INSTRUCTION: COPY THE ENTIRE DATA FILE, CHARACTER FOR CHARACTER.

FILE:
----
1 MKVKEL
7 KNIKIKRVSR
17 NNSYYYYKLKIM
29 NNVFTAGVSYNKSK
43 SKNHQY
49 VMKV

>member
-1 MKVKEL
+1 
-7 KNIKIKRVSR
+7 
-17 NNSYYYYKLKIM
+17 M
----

1 MKVKEL
7 KNIKIKRVSR
17 NNSYYYYKLKIM
29 NNVFTAGVSYNKSK
43 SKNHQY
49 VMKV

>member
-1 MKVKEL
+1 
-7 KNIKIKRVSR
+7 
-17 NNSYYYYKLKIM
+17 M